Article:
We’ve all likely seen our horse butted up to a tree, fence post, or a stall wall, rubbing
away at that tail.
A matted tail dock is also a telltale sign that our horse has been up to its tail rubbing behavior. But why do horses do this? Is he just itchy, or could it be something worse? If you continue to witness the behavior, it’s worth investigating further.
The following are some common causes of tail-rubbing in horses:
This is a common culprit behind tail rubbing. Pinworms occur more frequently in younger horses but can still occur in any aged horse. Female pinworms lay their eggs around the horse’s anus which causes the itching. You cannot see the eggs with the naked eye, but your veterinarian can use clear tape placed over the anal area and then a microscope to check if eggs are present. Deworming with an appropriate anthelmintic will likely take care of the problem.
The most common insect that causes hypersensitivity in horses is the Culicoides gnat. The conditions this causes go by many names including, Summer Eczema, Sweet Itch, Summer Seasonal Recurrent Dermatitis, etc., but it usually occurs in the late spring or summer. The hypersensitivity is caused when a horse reacts to the proteins released in the insect bites, which leads to irritation and often, tail rubbing. Some horses with insect hypersensitivity will also rub their mane, neck, or chest.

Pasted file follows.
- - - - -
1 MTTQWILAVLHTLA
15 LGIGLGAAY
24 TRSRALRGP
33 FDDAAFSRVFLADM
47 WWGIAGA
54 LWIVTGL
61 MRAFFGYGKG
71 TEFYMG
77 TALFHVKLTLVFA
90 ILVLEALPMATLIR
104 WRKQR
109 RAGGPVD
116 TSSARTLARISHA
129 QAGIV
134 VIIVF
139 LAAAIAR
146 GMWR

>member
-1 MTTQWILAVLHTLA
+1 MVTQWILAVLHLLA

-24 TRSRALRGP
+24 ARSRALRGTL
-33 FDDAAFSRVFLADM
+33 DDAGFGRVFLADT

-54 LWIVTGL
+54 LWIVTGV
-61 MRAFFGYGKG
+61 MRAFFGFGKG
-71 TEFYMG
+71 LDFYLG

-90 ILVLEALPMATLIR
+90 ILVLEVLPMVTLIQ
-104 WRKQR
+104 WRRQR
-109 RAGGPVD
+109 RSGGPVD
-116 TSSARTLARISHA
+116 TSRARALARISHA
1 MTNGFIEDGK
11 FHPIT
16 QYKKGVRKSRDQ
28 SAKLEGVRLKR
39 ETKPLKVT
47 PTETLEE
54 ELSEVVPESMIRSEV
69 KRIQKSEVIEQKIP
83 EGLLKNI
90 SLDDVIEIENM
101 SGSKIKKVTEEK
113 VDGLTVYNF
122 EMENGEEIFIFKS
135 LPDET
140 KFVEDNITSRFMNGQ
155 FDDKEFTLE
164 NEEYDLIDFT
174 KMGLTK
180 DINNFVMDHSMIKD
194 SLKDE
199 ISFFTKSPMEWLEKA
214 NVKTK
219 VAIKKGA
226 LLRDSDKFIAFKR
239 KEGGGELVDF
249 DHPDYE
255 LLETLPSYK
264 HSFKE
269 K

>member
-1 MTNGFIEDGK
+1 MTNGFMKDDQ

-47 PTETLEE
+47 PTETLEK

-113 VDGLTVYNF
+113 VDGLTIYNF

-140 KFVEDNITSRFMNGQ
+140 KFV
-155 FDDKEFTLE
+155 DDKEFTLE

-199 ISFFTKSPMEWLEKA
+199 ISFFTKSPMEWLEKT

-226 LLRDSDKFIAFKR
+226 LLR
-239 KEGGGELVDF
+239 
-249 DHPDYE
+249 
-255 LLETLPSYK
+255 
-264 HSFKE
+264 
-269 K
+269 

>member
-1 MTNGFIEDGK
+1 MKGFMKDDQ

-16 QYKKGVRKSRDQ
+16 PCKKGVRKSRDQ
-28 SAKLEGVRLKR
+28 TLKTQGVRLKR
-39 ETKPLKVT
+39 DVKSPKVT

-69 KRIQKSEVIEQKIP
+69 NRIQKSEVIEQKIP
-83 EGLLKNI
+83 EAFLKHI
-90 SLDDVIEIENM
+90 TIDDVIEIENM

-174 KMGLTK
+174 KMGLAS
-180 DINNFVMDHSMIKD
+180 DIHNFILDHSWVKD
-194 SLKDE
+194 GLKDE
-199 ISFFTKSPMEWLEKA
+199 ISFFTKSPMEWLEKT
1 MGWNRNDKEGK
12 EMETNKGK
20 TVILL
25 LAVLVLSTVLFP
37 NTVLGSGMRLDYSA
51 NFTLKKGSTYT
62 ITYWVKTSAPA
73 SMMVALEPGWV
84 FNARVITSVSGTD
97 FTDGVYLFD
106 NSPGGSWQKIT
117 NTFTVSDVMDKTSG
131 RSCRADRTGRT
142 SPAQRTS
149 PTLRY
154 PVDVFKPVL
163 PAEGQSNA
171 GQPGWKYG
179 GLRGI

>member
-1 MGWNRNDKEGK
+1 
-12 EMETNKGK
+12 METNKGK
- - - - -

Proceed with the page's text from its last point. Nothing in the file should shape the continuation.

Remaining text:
It’s possible that your horse’s tail rubbing is caused by plain old dry, scaly skin. Adding some coconut oil to the area can help if this is the case.
Sunburn is more common in lighter-colored horses such as grays, paints, cremellos, and palominos. Commonly affected areas include the nose, around the eyes, and the tail dock, which, of course, can lead to tail rubbing.
While not as common as insect hypersensitivity or pinworms, food allergies could be causing your horse to have an itchy tail as well. Alfalfa, wheat, oats, and bran are the most common equine food allergens, but other known allergens include barley, beet pulp, buckwheat, chicory, and clover. A skin allergy test may be needed to find the culprit.
Dirty Sheath or Udder
If you haven’t cleaned your gelding’s sheath in a while, this could be the reason for his tail-rubbing. Since geldings can’t easily rub their sheaths, they will often rub their tail when debris has accumulated in the sheath. Mares may also rub their tails if their udders are dirty.
Although not as common as cribbing or stall weaving, tail-rubbing can also be a behavioral vice resulting from boredom or stall confinement.
No one likes to see their horse rubbing away at their tail, but if it becomes a habit, determining the cause can help you to eliminate the problem.
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